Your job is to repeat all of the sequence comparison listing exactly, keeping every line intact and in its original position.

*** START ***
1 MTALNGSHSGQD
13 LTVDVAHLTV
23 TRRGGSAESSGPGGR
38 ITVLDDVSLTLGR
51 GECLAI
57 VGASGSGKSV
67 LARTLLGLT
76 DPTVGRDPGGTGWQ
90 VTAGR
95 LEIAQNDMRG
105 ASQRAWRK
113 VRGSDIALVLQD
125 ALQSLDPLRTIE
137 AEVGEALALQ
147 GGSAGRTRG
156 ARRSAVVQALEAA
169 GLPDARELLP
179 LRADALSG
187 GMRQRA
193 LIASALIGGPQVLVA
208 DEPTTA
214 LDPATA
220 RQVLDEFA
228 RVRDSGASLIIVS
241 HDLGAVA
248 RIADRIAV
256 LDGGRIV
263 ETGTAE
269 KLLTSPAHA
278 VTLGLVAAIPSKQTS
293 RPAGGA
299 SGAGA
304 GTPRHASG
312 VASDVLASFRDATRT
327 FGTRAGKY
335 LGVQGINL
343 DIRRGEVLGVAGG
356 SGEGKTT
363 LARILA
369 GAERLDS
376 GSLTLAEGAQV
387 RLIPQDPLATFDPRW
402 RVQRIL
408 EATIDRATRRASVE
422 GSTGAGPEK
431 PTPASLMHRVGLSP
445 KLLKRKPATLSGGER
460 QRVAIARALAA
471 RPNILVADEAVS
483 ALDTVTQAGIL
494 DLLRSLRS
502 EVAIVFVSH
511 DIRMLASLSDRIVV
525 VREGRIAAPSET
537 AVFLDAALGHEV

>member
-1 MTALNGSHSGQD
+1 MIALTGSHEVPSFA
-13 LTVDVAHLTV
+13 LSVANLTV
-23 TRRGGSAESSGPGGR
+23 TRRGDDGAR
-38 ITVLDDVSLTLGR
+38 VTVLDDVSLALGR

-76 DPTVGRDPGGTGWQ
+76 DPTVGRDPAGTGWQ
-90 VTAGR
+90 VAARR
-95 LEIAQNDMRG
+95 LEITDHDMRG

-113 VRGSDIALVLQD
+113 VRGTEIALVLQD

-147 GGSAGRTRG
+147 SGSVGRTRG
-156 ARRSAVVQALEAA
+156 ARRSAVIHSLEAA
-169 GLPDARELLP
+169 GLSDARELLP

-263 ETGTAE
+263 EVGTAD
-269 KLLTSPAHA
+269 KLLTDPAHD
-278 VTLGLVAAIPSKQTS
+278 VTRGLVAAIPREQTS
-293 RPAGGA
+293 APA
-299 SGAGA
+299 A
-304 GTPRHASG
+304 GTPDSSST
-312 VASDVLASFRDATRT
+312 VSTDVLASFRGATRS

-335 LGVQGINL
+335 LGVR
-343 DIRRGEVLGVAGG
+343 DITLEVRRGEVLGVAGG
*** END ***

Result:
1 MTALNGSHSGQD
13 LTVDVAHLTV
23 TRRGGSAESSGPGGR
38 ITVLDDVSLTLGR
51 GECLAI
57 VGASGSGKSV
67 LARTLLGLT
76 DPTVGRDPGGTGWQ
90 VTAGR
95 LEIAQNDMRG
105 ASQRAWRK
113 VRGSDIALVLQD
125 ALQSLDPLRTIE
137 AEVGEALALQ
147 GGSAGRTRG
156 ARRSAVVQALEAA
169 GLPDARELLP
179 LRADALSG
187 GMRQRA
193 LIASALIGGPQVLVA
208 DEPTTA
214 LDPATA
220 RQVLDEFA
228 RVRDSGASLIIVS
241 HDLGAVA
248 RIADRIAV
256 LDGGRIV
263 ETGTAE
269 KLLTSPAHA
278 VTLGLVAAIPSKQTS
293 RPAGGA
299 SGAGA
304 GTPRHASG
312 VASDVLASFRDATRT
327 FGTRAGKY
335 LGVQGINL
343 DIRRGEVLGVAGG
356 SGEGKTT
363 LARILA
369 GAERLDS
376 GSLTLAEGAQV
387 RLIPQDPLATFDPRW
402 RVQRIL
408 EATIDRATRRASVE
422 GSTGAGPEK
431 PTPASLMHRVGLSP
445 KLLKRKPATLSGGER
460 QRVAIARALAA
471 RPNILVADEAVS
483 ALDTVTQAGIL
494 DLLRSLRS
502 EVAIVFVSH
511 DIRMLASLSDRIVV
525 VREGRIAAPSET
537 AVFLDAALGHEV

>member
-1 MTALNGSHSGQD
+1 MIALTGSHEVPSFA
-13 LTVDVAHLTV
+13 LSVANLTV
-23 TRRGGSAESSGPGGR
+23 TRRGDDGAR
-38 ITVLDDVSLTLGR
+38 VTVLDDVSLALGR

-76 DPTVGRDPGGTGWQ
+76 DPTVGRDPAGTGWQ
-90 VTAGR
+90 VAARR
-95 LEIAQNDMRG
+95 LEITDHDMRG

-113 VRGSDIALVLQD
+113 VRGTEIALVLQD

-147 GGSAGRTRG
+147 SGSVGRTRG
-156 ARRSAVVQALEAA
+156 ARRSAVIHSLEAA
-169 GLPDARELLP
+169 GLSDARELLP

-263 ETGTAE
+263 EVGTAD
-269 KLLTSPAHA
+269 KLLTDPAHD
-278 VTLGLVAAIPSKQTS
+278 VTRGLVAAIPREQTS
-293 RPAGGA
+293 APA
-299 SGAGA
+299 A
-304 GTPRHASG
+304 GTPDSSST
-312 VASDVLASFRDATRT
+312 VSTDVLASFRGATRS

-335 LGVQGINL
+335 LGVR
-343 DIRRGEVLGVAGG
+343 DITLEVRRGEVLGVAGG